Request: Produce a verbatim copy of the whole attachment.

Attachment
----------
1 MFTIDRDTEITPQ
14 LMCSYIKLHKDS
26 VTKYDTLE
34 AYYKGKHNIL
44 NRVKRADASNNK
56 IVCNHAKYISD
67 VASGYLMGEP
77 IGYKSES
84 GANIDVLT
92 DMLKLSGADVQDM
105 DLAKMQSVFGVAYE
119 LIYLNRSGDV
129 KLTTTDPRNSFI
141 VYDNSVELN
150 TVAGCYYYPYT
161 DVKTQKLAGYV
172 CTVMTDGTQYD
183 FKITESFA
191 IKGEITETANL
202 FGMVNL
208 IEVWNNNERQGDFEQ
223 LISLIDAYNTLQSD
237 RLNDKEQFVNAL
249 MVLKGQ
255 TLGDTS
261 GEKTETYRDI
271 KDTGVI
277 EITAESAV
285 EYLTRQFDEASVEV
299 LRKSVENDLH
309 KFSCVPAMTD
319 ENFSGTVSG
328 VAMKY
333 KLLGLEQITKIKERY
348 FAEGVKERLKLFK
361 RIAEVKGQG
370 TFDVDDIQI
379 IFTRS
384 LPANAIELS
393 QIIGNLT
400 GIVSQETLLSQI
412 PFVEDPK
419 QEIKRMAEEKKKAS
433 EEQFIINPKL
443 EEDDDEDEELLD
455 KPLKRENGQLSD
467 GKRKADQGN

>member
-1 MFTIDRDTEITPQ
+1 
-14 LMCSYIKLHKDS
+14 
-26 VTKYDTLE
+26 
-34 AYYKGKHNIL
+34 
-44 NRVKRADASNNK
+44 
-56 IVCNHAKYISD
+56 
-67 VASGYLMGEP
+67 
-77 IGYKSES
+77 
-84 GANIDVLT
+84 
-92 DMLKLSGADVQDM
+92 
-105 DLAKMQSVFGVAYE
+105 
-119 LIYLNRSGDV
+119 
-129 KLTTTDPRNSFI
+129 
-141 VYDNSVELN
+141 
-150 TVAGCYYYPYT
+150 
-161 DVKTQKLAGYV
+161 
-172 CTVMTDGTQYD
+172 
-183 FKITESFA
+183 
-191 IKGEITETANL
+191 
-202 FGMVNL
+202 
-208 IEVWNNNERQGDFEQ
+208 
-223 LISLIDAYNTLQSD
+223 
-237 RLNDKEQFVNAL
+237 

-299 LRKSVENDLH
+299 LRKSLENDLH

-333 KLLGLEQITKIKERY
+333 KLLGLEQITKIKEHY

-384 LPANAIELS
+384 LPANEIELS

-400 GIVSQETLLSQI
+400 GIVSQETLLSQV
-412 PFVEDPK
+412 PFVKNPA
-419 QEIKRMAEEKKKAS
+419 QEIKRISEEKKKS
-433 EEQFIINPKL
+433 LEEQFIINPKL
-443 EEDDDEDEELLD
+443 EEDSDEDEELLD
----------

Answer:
1 MFTIDRDTEITPQ
14 LMCSYIKLHKDS
26 VTKYDTLE
34 AYYKGKHNIL
44 NRVKRADASNNK
56 IVCNHAKYISD
67 VASGYLMGEP
77 IGYKSES
84 GANIDVLT
92 DMLKLSGADVQDM
105 DLAKMQSVFGVAYE
119 LIYLNRSGDV
129 KLTTTDPRNSFI
141 VYDNSVELN
150 TVAGCYYYPYT
161 DVKTQKLAGYV
172 CTVMTDGTQYD
183 FKITESFA
191 IKGEITETANL
202 FGMVNL
208 IEVWNNNERQGDFEQ
223 LISLIDAYNTLQSD
237 RLNDKEQFVNAL
249 MVLKGQ
255 TLGDTS
261 GEKTETYRDI
271 KDTGVI
277 EITAESAV
285 EYLTRQFDEASVEV
299 LRKSVENDLH
309 KFSCVPAMTD
319 ENFSGTVSG
328 VAMKY
333 KLLGLEQITKIKERY
348 FAEGVKERLKLFK
361 RIAEVKGQG
370 TFDVDDIQI
379 IFTRS
384 LPANAIELS
393 QIIGNLT
400 GIVSQETLLSQI
412 PFVEDPK
419 QEIKRMAEEKKKAS
433 EEQFIINPKL
443 EEDDDEDEELLD
455 KPLKRENGQLSD
467 GKRKADQGN

>member
-1 MFTIDRDTEITPQ
+1 
-14 LMCSYIKLHKDS
+14 
-26 VTKYDTLE
+26 
-34 AYYKGKHNIL
+34 
-44 NRVKRADASNNK
+44 
-56 IVCNHAKYISD
+56 
-67 VASGYLMGEP
+67 
-77 IGYKSES
+77 
-84 GANIDVLT
+84 
-92 DMLKLSGADVQDM
+92 
-105 DLAKMQSVFGVAYE
+105 
-119 LIYLNRSGDV
+119 
-129 KLTTTDPRNSFI
+129 
-141 VYDNSVELN
+141 
-150 TVAGCYYYPYT
+150 
-161 DVKTQKLAGYV
+161 
-172 CTVMTDGTQYD
+172 
-183 FKITESFA
+183 
-191 IKGEITETANL
+191 
-202 FGMVNL
+202 
-208 IEVWNNNERQGDFEQ
+208 
-223 LISLIDAYNTLQSD
+223 
-237 RLNDKEQFVNAL
+237 

-299 LRKSVENDLH
+299 LRKSLENDLH

-333 KLLGLEQITKIKERY
+333 KLLGLEQITKIKEHY

-384 LPANAIELS
+384 LPANEIELS

-400 GIVSQETLLSQI
+400 GIVSQETLLSQV
-412 PFVEDPK
+412 PFVKNPA
-419 QEIKRMAEEKKKAS
+419 QEIKRISEEKKKS
-433 EEQFIINPKL
+433 LEEQFIINPKL
-443 EEDDDEDEELLD
+443 EEDSDEDEELLD